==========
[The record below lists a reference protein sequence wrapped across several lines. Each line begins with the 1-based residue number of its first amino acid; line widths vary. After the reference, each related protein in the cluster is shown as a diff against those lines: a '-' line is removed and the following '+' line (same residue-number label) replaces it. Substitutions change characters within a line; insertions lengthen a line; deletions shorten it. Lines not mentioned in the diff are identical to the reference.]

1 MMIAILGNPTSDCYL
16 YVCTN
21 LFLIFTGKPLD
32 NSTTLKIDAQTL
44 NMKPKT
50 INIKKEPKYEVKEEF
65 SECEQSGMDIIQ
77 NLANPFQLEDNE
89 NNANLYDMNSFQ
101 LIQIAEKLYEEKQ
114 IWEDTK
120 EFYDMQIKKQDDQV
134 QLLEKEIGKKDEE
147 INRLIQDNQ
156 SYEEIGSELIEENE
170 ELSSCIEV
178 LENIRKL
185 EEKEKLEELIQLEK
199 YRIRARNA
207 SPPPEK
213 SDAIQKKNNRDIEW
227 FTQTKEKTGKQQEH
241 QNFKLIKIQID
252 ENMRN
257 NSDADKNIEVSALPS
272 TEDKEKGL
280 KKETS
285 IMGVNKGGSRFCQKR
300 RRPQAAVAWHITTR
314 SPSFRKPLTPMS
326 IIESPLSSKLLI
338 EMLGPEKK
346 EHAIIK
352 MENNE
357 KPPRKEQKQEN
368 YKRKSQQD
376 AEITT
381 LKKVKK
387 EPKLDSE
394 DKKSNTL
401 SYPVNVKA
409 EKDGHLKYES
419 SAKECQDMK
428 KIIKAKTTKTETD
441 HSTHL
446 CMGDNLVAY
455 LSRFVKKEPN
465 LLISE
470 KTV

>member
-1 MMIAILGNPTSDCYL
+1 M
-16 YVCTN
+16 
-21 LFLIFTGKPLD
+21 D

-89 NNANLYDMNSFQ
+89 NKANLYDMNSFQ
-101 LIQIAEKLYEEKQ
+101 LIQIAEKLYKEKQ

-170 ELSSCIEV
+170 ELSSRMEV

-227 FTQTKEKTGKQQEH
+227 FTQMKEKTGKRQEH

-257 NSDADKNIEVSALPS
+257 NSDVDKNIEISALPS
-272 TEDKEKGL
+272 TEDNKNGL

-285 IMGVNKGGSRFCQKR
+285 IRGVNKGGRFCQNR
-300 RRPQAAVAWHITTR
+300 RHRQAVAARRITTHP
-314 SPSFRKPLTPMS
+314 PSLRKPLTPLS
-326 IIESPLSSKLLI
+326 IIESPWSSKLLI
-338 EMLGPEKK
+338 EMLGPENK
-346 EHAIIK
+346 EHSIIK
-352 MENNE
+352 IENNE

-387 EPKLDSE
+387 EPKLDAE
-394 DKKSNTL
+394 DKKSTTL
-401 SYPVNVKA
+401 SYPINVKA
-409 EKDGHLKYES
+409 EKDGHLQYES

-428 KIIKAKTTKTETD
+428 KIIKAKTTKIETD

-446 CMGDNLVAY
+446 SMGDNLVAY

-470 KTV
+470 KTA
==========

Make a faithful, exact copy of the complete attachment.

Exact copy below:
[The record below lists a reference protein sequence wrapped across several lines. Each line begins with the 1-based residue number of its first amino acid; line widths vary. After the reference, each related protein in the cluster is shown as a diff against those lines: a '-' line is removed and the following '+' line (same residue-number label) replaces it. Substitutions change characters within a line; insertions lengthen a line; deletions shorten it. Lines not mentioned in the diff are identical to the reference.]

1 MMIAILGNPTSDCYL
16 YVCTN
21 LFLIFTGKPLD
32 NSTTLKIDAQTL
44 NMKPKT
50 INIKKEPKYEVKEEF
65 SECEQSGMDIIQ
77 NLANPFQLEDNE
89 NNANLYDMNSFQ
101 LIQIAEKLYEEKQ
114 IWEDTK
120 EFYDMQIKKQDDQV
134 QLLEKEIGKKDEE
147 INRLIQDNQ
156 SYEEIGSELIEENE
170 ELSSCIEV
178 LENIRKL
185 EEKEKLEELIQLEK
199 YRIRARNA
207 SPPPEK
213 SDAIQKKNNRDIEW
227 FTQTKEKTGKQQEH
241 QNFKLIKIQID
252 ENMRN
257 NSDADKNIEVSALPS
272 TEDKEKGL
280 KKETS
285 IMGVNKGGSRFCQKR
300 RRPQAAVAWHITTR
314 SPSFRKPLTPMS
326 IIESPLSSKLLI
338 EMLGPEKK
346 EHAIIK
352 MENNE
357 KPPRKEQKQEN
368 YKRKSQQD
376 AEITT
381 LKKVKK
387 EPKLDSE
394 DKKSNTL
401 SYPVNVKA
409 EKDGHLKYES
419 SAKECQDMK
428 KIIKAKTTKTETD
441 HSTHL
446 CMGDNLVAY
455 LSRFVKKEPN
465 LLISE
470 KTV

>member
-1 MMIAILGNPTSDCYL
+1 M
-16 YVCTN
+16 
-21 LFLIFTGKPLD
+21 D

-89 NNANLYDMNSFQ
+89 NKANLYDMNSFQ
-101 LIQIAEKLYEEKQ
+101 LIQIAEKLYKEKQ

-170 ELSSCIEV
+170 ELSSRMEV

-227 FTQTKEKTGKQQEH
+227 FTQMKEKTGKRQEH

-257 NSDADKNIEVSALPS
+257 NSDVDKNIEISALPS
-272 TEDKEKGL
+272 TEDNKNGL

-285 IMGVNKGGSRFCQKR
+285 IRGVNKGGRFCQNR
-300 RRPQAAVAWHITTR
+300 RHRQAVAARRITTHP
-314 SPSFRKPLTPMS
+314 PSLRKPLTPLS
-326 IIESPLSSKLLI
+326 IIESPWSSKLLI
-338 EMLGPEKK
+338 EMLGPENK
-346 EHAIIK
+346 EHSIIK
-352 MENNE
+352 IENNE

-387 EPKLDSE
+387 EPKLDAE
-394 DKKSNTL
+394 DKKSTTL
-401 SYPVNVKA
+401 SYPINVKA
-409 EKDGHLKYES
+409 EKDGHLQYES

-428 KIIKAKTTKTETD
+428 KIIKAKTTKIETD

-446 CMGDNLVAY
+446 SMGDNLVAY

-470 KTV
+470 KTA